Savi Technology has begun deploying solar-powered Radio Frequency Identification (RFID) readers and signposts, enabling customers in the defense and commercial sectors to conserve energy and reduce costs while tracking supplies in real-time.
Solar energy provides an energy efficient and environmentally friendly power source for users’ RFID hardware, and also eliminates the need to install electrical infrastructure in remote areas where there is no fixed reader infrastructure.
Savi engineers mounted solar panels and RFID signposts on poles located at a major US Army supply facility in Kuwait. The solar-powered signposts activate RFID tags attached to vehicles or pieces of equipment.
The tags then report the assets’ positions to nearby RFID readers, which relay the information to Savi Site Manager software that automatically updates the assets’ latest location. These tools enable the facility to track more than 25 000 tags per day.
“We continue to have challenges with providing adequate power for the installation of RFID sites in austere locations,” says Lieutenant-Colonel Patrick Burden, US Army Product Management Office of Joint Automatic Identification Technology (PM J-AIT). “We are always looking for innovative ways to address these critical issues to support Warfighter needs.”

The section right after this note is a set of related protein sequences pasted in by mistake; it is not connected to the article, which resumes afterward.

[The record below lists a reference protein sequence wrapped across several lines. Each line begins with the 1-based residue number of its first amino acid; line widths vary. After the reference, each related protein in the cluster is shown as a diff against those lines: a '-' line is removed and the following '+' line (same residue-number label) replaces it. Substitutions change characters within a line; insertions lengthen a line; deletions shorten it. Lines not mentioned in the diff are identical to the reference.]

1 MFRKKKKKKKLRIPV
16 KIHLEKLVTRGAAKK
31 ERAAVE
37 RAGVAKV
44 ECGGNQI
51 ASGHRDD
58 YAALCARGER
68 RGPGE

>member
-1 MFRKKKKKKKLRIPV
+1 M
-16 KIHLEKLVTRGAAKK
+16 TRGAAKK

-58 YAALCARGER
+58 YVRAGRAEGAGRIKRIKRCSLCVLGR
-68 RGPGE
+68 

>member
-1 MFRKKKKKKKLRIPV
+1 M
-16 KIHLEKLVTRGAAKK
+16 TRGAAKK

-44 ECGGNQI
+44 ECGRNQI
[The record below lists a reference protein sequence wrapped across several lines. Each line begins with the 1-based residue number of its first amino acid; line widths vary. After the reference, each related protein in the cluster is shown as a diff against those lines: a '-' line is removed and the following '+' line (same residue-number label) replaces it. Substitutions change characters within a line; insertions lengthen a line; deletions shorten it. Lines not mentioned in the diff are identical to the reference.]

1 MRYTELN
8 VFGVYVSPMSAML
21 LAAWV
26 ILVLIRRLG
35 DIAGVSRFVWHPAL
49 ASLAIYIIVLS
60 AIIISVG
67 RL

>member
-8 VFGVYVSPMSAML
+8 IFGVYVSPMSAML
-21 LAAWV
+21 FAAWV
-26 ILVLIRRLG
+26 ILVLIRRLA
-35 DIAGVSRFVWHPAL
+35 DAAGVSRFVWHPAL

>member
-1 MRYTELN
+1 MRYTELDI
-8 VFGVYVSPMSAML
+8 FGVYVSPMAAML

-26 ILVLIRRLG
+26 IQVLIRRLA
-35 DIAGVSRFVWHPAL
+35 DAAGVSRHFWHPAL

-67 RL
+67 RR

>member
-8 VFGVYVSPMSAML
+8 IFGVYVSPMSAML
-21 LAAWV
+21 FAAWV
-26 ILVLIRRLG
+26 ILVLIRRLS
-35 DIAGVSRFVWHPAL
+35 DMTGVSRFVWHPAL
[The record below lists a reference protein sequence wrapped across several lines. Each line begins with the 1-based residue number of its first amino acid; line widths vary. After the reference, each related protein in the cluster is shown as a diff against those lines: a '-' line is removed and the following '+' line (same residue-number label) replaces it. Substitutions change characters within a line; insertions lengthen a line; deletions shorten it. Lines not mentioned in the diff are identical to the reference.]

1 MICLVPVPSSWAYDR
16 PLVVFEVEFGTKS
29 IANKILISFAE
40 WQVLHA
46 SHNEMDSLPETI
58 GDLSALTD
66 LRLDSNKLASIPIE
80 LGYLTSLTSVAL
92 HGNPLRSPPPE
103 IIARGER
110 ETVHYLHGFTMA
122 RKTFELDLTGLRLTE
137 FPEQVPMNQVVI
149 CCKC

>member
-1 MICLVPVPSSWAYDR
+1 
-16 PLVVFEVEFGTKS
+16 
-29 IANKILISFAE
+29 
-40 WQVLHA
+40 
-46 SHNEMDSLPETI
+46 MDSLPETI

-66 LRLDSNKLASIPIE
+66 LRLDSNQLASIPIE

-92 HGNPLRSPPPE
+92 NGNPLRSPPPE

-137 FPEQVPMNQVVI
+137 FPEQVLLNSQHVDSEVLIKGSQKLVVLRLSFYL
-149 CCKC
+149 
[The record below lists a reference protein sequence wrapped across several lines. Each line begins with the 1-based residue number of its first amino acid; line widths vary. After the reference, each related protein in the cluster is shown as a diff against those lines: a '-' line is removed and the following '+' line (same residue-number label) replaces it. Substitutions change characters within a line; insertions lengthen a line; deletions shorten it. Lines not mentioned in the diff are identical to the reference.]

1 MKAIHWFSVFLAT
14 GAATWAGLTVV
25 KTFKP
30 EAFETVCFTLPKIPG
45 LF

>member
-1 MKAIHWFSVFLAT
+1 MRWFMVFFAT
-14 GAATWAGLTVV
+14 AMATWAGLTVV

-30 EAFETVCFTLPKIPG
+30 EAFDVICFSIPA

PM J-AIT serves as a single point of contact for acquisition support and technical expertise for Joint Services, Federal agencies, NATO, and multi-national forces.
Plans are underway with the US Department of Defense to expand the use of solar-powered applications to other areas in the Middle East and beyond.
On the commercial side, Savi Networks operates an RFID-based network in Colombia that also leverages solar energy to power Savi RFID signposts and readers that track the status and security of containerized cargo shipments managed by Emprevi, a Colombia-based provider of logistics and security services for major importers and exporters.
Savi Networks, a joint venture in which Savi Technology holds a majority interest, installed solar-powered panels at strategic supply chain checkpoints, including source factories and port facilities, to monitor in-transit goods manufactured in and exported from Colombia.
“Solar energy powers some of the more remote sections of Emprevi’s RFID network that would otherwise lack a constant, dependable power source,” says Mauricio Barberan Canas, President of Emprevi. “While taking advantage of a clean, renewable energy source, the system also leverages highly advanced information and security technologies that greatly improve Emprevi’s supply chain security, visibility, and management.”